chocolate. Nothing else pulls you into the fridge in the middle of the night or gives you cravings for random food quite like it, and it even has its own theme park. But what gives it that unmistakable flavor that humans obviously can’t get enough of?
For thousands of years, chocolate has been processed in much the same way. Something chocolate addicts and wine lovers know is that chocolate and wine can have a very different flavor depending on where it comes from. Chocolate can have fruity, nutty, earthy, smoky, and even floral undertones depending on where the beans are grown. Another thing on which the flavor of sweets and syrup depends is fermentation. Microbes are involved in this fermentation, creating the different flavors that keep us coming back for more.
If you suddenly find that this is unappetizing, it should not be. Food microbiologist Jian Zhao from the University of South Wales in Australia is now trying to use the science of chocolate to modernize production methods without sacrificing flavour. This can help chocolate manufacturers improve the consistency. Understanding the microbes behind irresistible flavors, something Zhao has also studied in brewing coffee beans and other foods, may make it possible to create chocolate like nothing you’ve tasted before. But first, the fermentation.
“Research has greatly improved our understanding of the roles of different microbes in cocoa bean fermentation, which is moving towards the development of starter microbial cultures,” Zhao told SYFY WIRE.
Have you ever tasted a raw cocoa bean? Bitterness is nowhere near a chocolate bar. Beans are rich in polyphenols, which are compounds like flavonoids that give them an astringent taste but also act as antioxidants. This explains where dark chocolate earned its superfood status. Fermentation removes the edge of the bitter cocoa beans, which are stored in boxes or stacked and covered with banana leaves, then left to decompose. Don’t lose your appetite yet. As the shell inside the cocoa beans is cracked, some of the chocolate’s most distinct flavors emerge.
Microbes remove the pulp from the bean, and more microbes – yeasts – convert their sugars into carbon dioxide and ethanol (unlike wine). Bacteria and yeasts have different methods of fermenting pulp that include aerobic and anaerobic phases. Yeast will devour the fructose, glucose, and sucrose in the pulp anaerobically, while bacteria use an aerobic process that breaks down the pulp and produces lactic and acetic acid that eat up the bean’s cell walls.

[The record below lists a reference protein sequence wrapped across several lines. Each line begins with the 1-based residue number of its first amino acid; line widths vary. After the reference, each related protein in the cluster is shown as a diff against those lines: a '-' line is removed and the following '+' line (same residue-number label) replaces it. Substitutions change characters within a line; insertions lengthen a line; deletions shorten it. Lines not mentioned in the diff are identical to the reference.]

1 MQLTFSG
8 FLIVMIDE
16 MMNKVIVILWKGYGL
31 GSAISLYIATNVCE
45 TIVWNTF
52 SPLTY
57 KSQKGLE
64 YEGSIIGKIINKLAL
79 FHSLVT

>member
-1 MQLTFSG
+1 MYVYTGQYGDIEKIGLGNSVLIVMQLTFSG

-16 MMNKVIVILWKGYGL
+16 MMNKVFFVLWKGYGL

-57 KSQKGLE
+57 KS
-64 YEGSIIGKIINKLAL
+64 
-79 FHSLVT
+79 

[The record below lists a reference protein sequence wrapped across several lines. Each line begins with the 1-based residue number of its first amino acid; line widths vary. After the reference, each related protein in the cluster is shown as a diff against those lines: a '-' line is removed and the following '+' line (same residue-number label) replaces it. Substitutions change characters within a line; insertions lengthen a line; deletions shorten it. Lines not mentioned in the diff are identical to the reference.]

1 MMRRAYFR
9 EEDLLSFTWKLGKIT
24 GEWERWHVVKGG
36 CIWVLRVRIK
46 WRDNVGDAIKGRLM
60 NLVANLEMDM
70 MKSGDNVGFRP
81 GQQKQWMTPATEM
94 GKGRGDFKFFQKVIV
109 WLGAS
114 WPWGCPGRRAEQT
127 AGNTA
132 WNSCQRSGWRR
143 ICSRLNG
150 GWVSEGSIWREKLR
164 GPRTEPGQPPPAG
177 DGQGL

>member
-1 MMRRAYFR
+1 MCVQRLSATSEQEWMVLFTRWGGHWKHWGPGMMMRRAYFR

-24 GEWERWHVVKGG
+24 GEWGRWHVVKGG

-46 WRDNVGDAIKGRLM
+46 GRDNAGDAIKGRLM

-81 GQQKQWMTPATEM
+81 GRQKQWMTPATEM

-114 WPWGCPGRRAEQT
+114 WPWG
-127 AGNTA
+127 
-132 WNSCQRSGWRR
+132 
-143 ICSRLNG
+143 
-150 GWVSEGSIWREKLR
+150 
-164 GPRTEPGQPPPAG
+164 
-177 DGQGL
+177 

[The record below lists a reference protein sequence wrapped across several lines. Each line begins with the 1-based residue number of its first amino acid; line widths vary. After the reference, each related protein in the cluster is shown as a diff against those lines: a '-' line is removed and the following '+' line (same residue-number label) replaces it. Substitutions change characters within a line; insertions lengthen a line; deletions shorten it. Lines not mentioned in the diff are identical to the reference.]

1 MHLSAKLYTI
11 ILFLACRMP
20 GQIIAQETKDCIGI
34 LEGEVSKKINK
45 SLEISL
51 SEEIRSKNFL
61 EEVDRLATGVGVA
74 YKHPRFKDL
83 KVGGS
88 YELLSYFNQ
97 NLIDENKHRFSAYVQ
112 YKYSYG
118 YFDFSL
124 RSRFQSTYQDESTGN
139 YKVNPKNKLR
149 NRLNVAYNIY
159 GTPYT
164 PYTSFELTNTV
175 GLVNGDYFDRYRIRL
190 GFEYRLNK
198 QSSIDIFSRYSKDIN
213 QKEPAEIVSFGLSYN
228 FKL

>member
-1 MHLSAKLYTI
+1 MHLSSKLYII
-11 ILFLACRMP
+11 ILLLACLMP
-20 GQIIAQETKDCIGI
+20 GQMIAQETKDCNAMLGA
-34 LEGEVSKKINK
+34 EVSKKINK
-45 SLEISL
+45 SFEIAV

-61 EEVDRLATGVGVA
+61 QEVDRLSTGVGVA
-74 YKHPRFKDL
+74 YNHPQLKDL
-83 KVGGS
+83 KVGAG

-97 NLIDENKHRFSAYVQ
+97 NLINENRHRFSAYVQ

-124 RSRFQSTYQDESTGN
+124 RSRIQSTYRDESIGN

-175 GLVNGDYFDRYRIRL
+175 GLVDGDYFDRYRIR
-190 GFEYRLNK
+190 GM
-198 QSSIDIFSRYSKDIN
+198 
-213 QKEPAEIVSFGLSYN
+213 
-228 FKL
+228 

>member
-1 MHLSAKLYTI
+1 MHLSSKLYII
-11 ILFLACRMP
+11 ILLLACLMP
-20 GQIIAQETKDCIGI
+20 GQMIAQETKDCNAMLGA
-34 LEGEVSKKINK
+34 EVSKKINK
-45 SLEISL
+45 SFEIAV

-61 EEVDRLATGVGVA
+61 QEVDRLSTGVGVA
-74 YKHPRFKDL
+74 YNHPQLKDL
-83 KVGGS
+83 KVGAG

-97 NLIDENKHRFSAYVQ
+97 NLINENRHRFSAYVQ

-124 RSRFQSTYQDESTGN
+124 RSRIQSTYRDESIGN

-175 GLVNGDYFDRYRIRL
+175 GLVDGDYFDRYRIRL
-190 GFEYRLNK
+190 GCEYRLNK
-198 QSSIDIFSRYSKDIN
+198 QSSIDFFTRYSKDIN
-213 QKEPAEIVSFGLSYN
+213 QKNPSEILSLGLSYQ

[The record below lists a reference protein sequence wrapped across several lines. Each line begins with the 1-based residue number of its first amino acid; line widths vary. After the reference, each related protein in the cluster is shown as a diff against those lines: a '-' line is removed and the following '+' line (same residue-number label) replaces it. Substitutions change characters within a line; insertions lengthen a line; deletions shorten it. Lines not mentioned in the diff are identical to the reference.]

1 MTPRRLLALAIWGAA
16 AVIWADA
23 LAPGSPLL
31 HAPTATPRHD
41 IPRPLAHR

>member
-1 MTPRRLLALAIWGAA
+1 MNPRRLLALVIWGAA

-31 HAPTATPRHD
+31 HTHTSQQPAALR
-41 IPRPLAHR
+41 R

“The most important group of microbes for fermentation of cocoa beans are yeasts, which have an essential role in the development of chocolate flavor,” Zhao said.
When the enzymes in the proteins and carbohydrates in the pulp where it is digested by yeast break down, and the embryo in the beans dies, a chain reaction of chemical reactions kicks off and flavors begin to develop. They also take on a more chocolate color, which is a result of the pigment flavonoid anthocyanin. After processing, which includes fermentation and drying, the beans are shipped to the manufacturers and roasted. Eliminates the astringent smell that results from fermentation. Roasting also brings out hundreds of volatile flavor compounds (formed from flavor precursors that emerged during fermentation) that will tempt you to eat another bonbon.
Since the spontaneous processes that occur during fermentation can vary and make the flavor inconsistent, Zhao tries to figure out which microbes to cultivate.
“They will give us better control over the fermentation process and produce better quality cocoa beans,” he said.
The University of New South Wales food microbiology team, led by Zhao, is collaborating with a French company to test some yeast strains that were isolated from fermentation, and over which there was little control. Starter farms are already used in the production of wine and fermented foods such as coffee and soy sauce. Introducing them to chocolate production makes sense for a consistent texture and flavor.
Imagine tasting the most wrong piece of chocolate, truffles, bonbons or something else. It’s the microbes – not just the chocolate maker.